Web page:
VAT records

    If your sole trader business is VAT-registered, then you need to keep records of the purchases and sales your business makes. In order to claim VAT back on your purchases, you’ll need a “simplified invoice” if it’s between £100-£250 (think ASDA receipt) and a detailed invoice if it’s over £250 (think BT bill).

    Sometimes, if the transaction is under £100, the bank statement alone isn’t enough to determine whether VAT was charged, so keeping all invoices is always best.


    To comply with CIS regulations, you’ll need to keep your sales invoices (if you’re a subcontractor) and your subcontractors’ invoices in a certain way. The materials and labour elements need to be split, as well as any VAT and CIS.

    How long should business records be kept?

    To ensure you comply with HMRC regulations, you should keep your business’s financial and accounting records for 7 years, including the current tax year. Keeping your records accurate and up-to-date is important, as inadequate business records can lead to penalties.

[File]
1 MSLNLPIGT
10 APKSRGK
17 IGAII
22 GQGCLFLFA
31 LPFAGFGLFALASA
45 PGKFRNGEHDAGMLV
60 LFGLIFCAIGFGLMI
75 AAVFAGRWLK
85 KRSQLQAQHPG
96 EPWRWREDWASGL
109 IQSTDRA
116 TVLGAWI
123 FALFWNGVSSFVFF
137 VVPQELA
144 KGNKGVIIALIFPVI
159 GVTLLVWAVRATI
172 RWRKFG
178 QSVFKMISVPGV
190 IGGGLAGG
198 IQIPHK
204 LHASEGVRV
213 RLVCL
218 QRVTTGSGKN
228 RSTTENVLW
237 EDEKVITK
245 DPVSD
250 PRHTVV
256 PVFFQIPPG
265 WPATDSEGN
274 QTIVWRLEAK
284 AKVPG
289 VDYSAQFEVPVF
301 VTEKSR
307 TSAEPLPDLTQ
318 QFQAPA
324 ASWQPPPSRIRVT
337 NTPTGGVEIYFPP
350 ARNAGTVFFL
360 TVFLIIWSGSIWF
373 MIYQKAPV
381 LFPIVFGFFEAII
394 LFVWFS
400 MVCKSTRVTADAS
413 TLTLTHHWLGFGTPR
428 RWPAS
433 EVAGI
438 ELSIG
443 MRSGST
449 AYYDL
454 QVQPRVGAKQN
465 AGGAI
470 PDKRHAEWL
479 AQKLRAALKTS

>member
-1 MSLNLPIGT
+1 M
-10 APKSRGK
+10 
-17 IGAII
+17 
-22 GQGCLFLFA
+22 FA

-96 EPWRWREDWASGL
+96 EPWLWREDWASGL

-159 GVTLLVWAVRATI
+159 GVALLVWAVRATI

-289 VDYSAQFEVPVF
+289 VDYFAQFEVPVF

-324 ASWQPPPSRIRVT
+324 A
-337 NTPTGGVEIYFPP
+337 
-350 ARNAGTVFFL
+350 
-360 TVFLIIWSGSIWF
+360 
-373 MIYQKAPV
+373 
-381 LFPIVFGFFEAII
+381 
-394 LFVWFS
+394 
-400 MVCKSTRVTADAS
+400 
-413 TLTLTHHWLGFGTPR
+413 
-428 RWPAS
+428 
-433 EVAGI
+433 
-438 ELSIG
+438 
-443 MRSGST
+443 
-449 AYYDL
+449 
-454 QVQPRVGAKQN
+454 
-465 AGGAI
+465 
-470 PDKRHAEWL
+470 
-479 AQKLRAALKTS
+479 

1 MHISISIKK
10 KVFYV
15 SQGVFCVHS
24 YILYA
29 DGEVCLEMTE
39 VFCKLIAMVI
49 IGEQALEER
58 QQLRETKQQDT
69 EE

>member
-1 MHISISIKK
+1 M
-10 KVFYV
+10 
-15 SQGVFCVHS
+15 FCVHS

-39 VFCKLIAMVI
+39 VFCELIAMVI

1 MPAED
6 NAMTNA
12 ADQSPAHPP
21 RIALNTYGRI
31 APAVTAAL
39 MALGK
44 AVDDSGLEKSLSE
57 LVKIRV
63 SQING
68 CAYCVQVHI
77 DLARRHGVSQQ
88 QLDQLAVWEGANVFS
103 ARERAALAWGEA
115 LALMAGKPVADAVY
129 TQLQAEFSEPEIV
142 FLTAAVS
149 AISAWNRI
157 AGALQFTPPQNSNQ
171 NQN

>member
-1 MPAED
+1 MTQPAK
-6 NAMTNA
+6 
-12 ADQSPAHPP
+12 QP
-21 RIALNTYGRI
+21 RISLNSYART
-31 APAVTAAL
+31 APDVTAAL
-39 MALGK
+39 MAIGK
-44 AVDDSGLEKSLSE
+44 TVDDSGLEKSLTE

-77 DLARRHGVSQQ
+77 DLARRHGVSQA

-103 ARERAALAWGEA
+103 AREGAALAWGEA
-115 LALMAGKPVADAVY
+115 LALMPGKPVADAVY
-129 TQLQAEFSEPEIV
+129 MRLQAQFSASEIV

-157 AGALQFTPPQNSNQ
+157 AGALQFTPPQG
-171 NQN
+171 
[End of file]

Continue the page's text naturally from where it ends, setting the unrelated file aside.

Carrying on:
Need help with your sole trader business? Get in touch with Archimedia Accounts

    If you are looking to grow your business and ensure all your business and accounting records are efficiently maintained, then our experienced team will be able to help.

    At Archimedia, we are specialists in all areas of tax and accounting. With over 30 years of professional experience, including growing our own successful business, we are best placed to help you grow yours. We provide a personal service to every one of our clients, helping them save as much tax as legally possible. So, if you want to get ahead of your taxes, save money and grow a successful business, then get in touch with us today.


    As a sole trader, you should have a vigorous accounting system in place to ensure you are adequately equipped to handle inquiries, access specific financial data, and file your annual tax returns. We recommend using cloud-based accounting software for easy accessibility and to follow the shift of HMRC.

    The records you can expect to keep include bank statements, invoices (sales and expenses), receipts and any other important financial data. Staying up-to-date with your financial records provides you with a clear overview of your business’s financial health.

    Picture of Chris Demetriou

    Chris Demetriou

    Chris is Head of Business Advisory​ at Archimedia Accounts and is a specialist in tax. For more advice book a FREE consultation: